Pressure is a funny thing in sports. Some have it, some don't. Some feel it, some don't.
It appeared to be the difference Saturday night in the boys Class 4A title game.
The Provo Bulldogs, for the first time in years feeling no pressure to win a state basketball title, rode that easy feeling this week to their sixth state crown under coach Craig Drury, fourth title in the past decade, 11th since 1972 and 15th in school history. The Bulldogs, the No. 4 seed from Region 6, capped a storybook ending by knocking off fellow league foe Payson 46-36 at the E-Center.
"This is wonderful," Drury said. "This time I didn't feel any pressure and just felt like we could go out and play."
A month ago, the Bulldogs, sitting at 4-5 in their league, were not even a lock to make the state tournament. In one week of tournament play, however, they beat three No. 1 seeds and another team that finished higher than them in the league standings.
"We had a lot of areas we needed to patch up, but we patched them up and came to the state tournament strong and playing with unity," said tournament MVP Tai Wesley.
Payson came into the game not having had a team in the championship game since 1972 and never having won a state basketball crown. A lifetime drought and 30-plus years of not even getting that final shot had the entire town in a frenzy. Instead, it was another heartbreak ending for the sentimental favorite.
"Maybe that Payson's never won one got to them, I don't know. But we seemed to close out well when they didn't," Drury said.
Perhaps the Lions were feeling some heat, but it's clear they missed the crucial shots down the stretch of a tight game — while Provo didn't. With Provo ahead 35-34 with four minutes remaining in the game, the Lions managed only two more free throws the remainder of the game. The Bulldogs, on the other hand, executed almost flawlessly in protecting their lead, tossing in one more field goal and sinking seven late free throws to ice it.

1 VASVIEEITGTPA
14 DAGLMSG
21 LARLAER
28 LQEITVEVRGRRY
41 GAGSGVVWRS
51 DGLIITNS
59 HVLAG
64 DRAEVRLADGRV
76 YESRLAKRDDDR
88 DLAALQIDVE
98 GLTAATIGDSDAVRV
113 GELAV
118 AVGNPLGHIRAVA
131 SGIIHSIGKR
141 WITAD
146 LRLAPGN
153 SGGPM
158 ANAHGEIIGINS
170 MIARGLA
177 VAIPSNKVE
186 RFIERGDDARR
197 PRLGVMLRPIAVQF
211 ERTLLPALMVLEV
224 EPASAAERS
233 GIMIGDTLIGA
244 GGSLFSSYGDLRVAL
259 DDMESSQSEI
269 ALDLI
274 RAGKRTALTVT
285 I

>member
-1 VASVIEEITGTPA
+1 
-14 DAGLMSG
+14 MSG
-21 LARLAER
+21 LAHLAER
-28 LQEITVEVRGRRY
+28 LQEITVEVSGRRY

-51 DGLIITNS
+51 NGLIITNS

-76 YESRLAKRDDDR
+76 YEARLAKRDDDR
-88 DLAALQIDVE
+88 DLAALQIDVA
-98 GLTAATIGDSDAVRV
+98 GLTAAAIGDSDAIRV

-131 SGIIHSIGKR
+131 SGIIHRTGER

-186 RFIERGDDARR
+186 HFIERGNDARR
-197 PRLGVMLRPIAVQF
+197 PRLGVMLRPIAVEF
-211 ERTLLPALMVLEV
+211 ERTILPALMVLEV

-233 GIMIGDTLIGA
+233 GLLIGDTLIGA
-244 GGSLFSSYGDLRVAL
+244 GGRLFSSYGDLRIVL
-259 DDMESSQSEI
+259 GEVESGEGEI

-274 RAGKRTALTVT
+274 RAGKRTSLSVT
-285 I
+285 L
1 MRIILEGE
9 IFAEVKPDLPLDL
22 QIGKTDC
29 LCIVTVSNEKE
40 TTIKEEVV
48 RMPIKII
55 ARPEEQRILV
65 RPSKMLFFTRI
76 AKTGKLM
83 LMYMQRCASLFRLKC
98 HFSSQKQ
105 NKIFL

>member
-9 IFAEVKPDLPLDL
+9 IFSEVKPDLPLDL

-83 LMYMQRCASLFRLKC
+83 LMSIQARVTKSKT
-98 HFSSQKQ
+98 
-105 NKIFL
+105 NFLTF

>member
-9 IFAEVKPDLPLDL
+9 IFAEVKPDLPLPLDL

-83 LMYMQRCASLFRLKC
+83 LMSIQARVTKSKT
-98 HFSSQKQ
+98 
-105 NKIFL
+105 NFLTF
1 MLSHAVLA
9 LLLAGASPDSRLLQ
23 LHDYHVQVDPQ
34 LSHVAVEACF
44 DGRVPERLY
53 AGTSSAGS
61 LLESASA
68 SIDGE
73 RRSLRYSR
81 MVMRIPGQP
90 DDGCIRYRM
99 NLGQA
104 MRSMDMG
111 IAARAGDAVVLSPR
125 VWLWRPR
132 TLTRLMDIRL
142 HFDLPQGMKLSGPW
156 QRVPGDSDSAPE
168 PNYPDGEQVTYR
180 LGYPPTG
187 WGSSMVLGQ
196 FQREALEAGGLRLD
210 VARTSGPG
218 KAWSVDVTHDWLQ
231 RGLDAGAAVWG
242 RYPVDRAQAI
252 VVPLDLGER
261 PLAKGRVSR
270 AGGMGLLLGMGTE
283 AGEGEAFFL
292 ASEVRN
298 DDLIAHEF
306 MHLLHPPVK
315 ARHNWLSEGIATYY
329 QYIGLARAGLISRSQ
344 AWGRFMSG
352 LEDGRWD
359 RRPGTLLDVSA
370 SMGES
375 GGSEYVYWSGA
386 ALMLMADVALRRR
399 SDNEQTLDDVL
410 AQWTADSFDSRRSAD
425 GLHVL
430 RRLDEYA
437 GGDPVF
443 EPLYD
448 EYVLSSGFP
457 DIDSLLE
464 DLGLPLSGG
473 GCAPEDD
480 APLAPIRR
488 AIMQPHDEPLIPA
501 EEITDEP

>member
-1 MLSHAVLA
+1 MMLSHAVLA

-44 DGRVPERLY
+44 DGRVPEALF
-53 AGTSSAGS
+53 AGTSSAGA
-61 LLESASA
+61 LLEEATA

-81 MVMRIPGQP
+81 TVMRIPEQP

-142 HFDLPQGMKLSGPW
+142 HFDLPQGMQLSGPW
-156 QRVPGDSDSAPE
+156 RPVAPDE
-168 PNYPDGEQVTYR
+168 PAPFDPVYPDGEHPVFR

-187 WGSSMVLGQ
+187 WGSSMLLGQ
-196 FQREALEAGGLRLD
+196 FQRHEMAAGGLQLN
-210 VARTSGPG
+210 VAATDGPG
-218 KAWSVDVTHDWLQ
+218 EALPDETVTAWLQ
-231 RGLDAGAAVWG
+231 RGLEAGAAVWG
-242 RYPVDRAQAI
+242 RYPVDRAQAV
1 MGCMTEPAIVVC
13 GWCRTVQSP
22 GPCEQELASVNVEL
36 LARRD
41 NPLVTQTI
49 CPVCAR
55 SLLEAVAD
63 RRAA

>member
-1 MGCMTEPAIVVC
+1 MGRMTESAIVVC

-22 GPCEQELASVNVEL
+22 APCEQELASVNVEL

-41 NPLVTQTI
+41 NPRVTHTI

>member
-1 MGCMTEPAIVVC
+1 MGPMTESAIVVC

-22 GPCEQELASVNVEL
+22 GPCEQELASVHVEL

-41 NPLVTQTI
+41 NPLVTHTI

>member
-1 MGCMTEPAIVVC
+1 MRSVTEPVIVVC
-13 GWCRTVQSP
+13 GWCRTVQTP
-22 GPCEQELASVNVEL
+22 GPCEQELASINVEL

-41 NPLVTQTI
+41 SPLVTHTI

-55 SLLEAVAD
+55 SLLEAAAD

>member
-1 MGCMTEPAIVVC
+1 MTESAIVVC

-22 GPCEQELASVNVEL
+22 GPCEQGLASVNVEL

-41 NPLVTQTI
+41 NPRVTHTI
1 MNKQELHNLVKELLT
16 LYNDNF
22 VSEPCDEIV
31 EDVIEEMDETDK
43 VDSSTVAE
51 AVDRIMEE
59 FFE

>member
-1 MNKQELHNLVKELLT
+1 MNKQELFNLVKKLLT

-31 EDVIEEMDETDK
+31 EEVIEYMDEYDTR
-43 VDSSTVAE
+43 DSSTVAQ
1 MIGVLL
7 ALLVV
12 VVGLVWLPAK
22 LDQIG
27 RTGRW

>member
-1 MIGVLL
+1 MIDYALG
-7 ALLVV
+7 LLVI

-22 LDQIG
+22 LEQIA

"Down the stretch we had some opportunities and the shots just didn't go tonight," Payson coach Dan Lunt said.
The shots Lunt referred to were the front end of a one-and-one and two open jumpers near the two-minute mark that could have trimmed Provo's lead back to one.
The story has been the same in every Provo game this week — Wesley. The Bulldogs' entire game goes through him. He turned in a dandy Saturday night. His 14 points might not stand out, but 11 assists from a center might. He also grabbed seven rebounds and had three steals. His assist to sophomore Tanner Gregory to give Provo a late three-point lead was the bucket that seemed to panic Payson.
"Wesley gets all the credit, but those kids have got to make those shots, and this week they did it," Drury said.
Payson never trailed in the first quarter, thanks to a strong effort from Blake Francom. The junior forward nailed a 3-pointer and four free throws in the period. Brett Hiatt's layup at the buzzer put the Lions up 13-10 after one.
Provo was patient in letting Wesley find the right opportunity - and he was masterful. The result was a 13-4 second period for the Bulldogs, sending them to the locker room leading 23-17. The opening minutes of the third period were crucial to the game's outcome. On three straight possessions Wesley fed the ball back out to Garrett Groesbeck, who nailed three jumpers — giving Provo a 12-point lead.
The Lions finished the period on a 10-2 run to get back in the game. When Tyler Newbold nailed a deep trey with 4:06 left in the fourth, it was anybody's game. But the Bulldogs' poise in the final minutes put their names on the championship trophy, and sent the Lions home disappointed.
"It's a bit of heartbreaker, but we've got a great bunch of kids and we'll be back," Lunt said.
The game's key statistic was assists — Provo had 16 and Payson had five. Behind Wesley, Gregory scored 12 and Groesbeck eight. Francom led Payson with 17, followed by Newbold with 12.